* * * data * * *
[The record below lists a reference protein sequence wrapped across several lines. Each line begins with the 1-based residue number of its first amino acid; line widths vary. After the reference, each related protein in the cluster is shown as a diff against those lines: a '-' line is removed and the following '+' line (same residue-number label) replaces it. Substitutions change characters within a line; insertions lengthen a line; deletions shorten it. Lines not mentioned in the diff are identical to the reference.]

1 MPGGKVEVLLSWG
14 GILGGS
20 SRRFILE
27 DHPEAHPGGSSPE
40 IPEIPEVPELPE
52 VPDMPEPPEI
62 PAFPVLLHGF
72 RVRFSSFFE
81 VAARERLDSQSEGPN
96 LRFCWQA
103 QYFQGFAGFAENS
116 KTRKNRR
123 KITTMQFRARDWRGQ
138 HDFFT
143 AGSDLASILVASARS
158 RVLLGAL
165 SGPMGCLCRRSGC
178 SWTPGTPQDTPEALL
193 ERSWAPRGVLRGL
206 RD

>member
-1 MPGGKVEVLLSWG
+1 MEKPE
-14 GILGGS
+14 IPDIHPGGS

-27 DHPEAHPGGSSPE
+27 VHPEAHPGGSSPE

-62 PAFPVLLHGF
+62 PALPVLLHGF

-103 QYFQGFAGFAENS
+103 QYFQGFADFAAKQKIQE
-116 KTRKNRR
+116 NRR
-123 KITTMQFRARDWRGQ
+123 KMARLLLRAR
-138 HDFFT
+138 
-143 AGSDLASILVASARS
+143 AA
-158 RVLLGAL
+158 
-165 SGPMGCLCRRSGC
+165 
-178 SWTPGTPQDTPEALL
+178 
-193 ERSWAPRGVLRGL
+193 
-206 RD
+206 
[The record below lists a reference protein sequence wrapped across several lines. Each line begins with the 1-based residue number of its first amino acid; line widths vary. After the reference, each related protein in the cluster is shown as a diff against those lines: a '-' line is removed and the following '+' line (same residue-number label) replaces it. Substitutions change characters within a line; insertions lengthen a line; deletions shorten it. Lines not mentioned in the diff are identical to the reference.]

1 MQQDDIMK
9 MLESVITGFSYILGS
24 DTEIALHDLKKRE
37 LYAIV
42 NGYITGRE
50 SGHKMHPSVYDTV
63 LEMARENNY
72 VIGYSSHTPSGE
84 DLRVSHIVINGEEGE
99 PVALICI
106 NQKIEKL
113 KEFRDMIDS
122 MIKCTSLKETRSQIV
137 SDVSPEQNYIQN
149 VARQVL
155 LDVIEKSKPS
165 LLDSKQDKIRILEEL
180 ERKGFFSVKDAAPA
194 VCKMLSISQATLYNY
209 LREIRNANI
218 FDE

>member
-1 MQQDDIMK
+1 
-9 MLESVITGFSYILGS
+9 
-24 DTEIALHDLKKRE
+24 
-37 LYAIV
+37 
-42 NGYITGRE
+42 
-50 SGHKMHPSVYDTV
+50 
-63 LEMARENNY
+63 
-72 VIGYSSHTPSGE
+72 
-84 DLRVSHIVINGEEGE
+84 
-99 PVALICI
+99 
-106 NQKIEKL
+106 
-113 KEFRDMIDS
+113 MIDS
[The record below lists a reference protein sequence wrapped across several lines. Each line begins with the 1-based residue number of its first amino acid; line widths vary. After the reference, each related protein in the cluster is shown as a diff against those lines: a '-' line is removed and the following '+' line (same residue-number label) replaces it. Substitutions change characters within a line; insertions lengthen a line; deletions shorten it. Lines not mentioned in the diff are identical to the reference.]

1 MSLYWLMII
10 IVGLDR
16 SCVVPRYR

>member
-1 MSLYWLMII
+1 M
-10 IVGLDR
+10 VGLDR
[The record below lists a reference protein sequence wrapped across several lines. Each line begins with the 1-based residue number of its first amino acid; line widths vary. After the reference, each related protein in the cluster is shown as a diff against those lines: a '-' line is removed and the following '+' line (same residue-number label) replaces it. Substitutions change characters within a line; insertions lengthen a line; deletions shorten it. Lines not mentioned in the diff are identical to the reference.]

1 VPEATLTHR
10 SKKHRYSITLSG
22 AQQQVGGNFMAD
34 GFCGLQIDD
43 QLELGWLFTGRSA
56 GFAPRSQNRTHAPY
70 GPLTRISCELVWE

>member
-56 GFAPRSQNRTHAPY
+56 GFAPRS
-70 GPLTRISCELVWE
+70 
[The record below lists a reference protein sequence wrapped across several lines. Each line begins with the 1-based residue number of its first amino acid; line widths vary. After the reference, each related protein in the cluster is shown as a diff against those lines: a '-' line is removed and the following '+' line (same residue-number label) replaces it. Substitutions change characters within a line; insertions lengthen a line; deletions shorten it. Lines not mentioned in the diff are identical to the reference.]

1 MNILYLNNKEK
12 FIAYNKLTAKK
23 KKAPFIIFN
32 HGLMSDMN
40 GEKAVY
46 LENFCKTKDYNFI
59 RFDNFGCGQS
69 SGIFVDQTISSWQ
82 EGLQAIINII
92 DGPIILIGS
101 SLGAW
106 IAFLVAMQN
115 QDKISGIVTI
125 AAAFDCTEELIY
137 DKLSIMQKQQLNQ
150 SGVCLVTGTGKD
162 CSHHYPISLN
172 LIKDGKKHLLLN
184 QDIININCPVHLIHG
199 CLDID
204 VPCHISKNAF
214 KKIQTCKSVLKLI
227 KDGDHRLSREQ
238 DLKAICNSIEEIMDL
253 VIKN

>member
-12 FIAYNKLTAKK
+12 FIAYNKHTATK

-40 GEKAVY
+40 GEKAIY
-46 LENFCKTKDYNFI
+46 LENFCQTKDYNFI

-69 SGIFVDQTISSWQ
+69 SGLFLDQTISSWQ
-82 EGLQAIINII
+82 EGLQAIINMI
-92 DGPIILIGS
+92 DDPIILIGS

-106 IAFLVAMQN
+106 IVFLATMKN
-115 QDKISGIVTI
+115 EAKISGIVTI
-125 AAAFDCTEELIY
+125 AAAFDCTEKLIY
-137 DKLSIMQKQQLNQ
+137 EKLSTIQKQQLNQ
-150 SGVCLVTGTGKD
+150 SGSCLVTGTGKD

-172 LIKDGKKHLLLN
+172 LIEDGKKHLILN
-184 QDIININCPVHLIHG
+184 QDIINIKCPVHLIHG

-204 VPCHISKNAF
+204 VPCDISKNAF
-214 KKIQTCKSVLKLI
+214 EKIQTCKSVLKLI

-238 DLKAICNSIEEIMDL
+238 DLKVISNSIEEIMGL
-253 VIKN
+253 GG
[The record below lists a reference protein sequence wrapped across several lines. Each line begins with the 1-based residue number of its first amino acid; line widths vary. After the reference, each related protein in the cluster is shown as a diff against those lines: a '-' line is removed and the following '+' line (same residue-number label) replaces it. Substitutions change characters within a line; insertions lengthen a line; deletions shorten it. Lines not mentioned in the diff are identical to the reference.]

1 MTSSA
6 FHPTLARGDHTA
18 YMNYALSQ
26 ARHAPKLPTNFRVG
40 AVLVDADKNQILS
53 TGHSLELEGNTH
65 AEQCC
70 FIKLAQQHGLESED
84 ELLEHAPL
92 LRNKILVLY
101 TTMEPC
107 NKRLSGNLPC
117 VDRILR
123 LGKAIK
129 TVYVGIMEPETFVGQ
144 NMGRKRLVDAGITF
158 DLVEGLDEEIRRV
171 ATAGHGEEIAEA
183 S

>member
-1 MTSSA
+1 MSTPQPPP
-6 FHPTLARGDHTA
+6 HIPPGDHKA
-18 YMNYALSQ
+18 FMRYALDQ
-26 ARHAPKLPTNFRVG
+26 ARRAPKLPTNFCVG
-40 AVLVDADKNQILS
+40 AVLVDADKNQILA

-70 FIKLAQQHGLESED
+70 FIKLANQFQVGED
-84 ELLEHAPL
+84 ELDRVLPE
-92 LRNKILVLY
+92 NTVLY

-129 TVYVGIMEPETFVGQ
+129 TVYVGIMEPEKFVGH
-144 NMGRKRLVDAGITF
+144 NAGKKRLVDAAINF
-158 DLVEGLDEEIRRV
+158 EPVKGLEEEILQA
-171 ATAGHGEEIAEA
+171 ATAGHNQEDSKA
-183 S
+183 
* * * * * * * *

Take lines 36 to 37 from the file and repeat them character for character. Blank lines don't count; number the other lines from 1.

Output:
+123 KMARLLLRAR
-138 HDFFT